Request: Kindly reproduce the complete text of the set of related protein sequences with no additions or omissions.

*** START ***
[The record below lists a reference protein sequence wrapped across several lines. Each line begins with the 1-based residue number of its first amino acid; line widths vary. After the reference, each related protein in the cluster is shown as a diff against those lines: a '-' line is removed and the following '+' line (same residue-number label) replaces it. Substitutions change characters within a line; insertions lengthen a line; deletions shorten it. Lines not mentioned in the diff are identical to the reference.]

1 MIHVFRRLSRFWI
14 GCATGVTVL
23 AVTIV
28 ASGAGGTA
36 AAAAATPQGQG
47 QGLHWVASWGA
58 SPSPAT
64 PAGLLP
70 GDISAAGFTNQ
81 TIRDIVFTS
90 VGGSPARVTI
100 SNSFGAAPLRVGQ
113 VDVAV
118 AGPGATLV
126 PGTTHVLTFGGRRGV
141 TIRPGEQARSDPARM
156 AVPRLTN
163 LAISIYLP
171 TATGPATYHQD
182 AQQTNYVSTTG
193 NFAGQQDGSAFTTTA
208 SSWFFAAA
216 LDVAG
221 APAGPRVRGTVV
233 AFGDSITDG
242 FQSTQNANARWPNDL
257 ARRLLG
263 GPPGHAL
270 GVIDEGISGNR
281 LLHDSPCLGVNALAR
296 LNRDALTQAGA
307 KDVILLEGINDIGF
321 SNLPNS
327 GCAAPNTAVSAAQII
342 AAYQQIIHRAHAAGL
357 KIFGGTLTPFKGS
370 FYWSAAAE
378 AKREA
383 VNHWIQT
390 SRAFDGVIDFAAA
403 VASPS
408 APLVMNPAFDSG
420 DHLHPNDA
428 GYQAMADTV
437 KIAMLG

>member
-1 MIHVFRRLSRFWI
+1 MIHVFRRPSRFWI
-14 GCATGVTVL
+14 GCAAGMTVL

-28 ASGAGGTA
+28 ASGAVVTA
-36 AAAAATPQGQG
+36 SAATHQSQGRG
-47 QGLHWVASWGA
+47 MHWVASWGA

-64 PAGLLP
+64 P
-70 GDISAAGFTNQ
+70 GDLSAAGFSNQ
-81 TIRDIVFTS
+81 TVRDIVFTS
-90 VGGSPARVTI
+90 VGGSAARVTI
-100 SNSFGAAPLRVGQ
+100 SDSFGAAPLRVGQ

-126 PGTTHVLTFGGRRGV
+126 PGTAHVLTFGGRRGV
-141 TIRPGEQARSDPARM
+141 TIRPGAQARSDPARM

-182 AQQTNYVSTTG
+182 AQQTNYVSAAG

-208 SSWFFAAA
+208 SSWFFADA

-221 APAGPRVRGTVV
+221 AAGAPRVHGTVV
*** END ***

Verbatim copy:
[The record below lists a reference protein sequence wrapped across several lines. Each line begins with the 1-based residue number of its first amino acid; line widths vary. After the reference, each related protein in the cluster is shown as a diff against those lines: a '-' line is removed and the following '+' line (same residue-number label) replaces it. Substitutions change characters within a line; insertions lengthen a line; deletions shorten it. Lines not mentioned in the diff are identical to the reference.]

1 MIHVFRRLSRFWI
14 GCATGVTVL
23 AVTIV
28 ASGAGGTA
36 AAAAATPQGQG
47 QGLHWVASWGA
58 SPSPAT
64 PAGLLP
70 GDISAAGFTNQ
81 TIRDIVFTS
90 VGGSPARVTI
100 SNSFGAAPLRVGQ
113 VDVAV
118 AGPGATLV
126 PGTTHVLTFGGRRGV
141 TIRPGEQARSDPARM
156 AVPRLTN
163 LAISIYLP
171 TATGPATYHQD
182 AQQTNYVSTTG
193 NFAGQQDGSAFTTTA
208 SSWFFAAA
216 LDVAG
221 APAGPRVRGTVV
233 AFGDSITDG
242 FQSTQNANARWPNDL
257 ARRLLG
263 GPPGHAL
270 GVIDEGISGNR
281 LLHDSPCLGVNALAR
296 LNRDALTQAGA
307 KDVILLEGINDIGF
321 SNLPNS
327 GCAAPNTAVSAAQII
342 AAYQQIIHRAHAAGL
357 KIFGGTLTPFKGS
370 FYWSAAAE
378 AKREA
383 VNHWIQT
390 SRAFDGVIDFAAA
403 VASPS
408 APLVMNPAFDSG
420 DHLHPNDA
428 GYQAMADTV
437 KIAMLG

>member
-1 MIHVFRRLSRFWI
+1 MIHVFRRPSRFWI
-14 GCATGVTVL
+14 GCAAGMTVL

-28 ASGAGGTA
+28 ASGAVVTA
-36 AAAAATPQGQG
+36 SAATHQSQGRG
-47 QGLHWVASWGA
+47 MHWVASWGA

-64 PAGLLP
+64 P
-70 GDISAAGFTNQ
+70 GDLSAAGFSNQ
-81 TIRDIVFTS
+81 TVRDIVFTS
-90 VGGSPARVTI
+90 VGGSAARVTI
-100 SNSFGAAPLRVGQ
+100 SDSFGAAPLRVGQ

-126 PGTTHVLTFGGRRGV
+126 PGTAHVLTFGGRRGV
-141 TIRPGEQARSDPARM
+141 TIRPGAQARSDPARM

-182 AQQTNYVSTTG
+182 AQQTNYVSAAG

-208 SSWFFAAA
+208 SSWFFADA

-221 APAGPRVRGTVV
+221 AAGAPRVHGTVV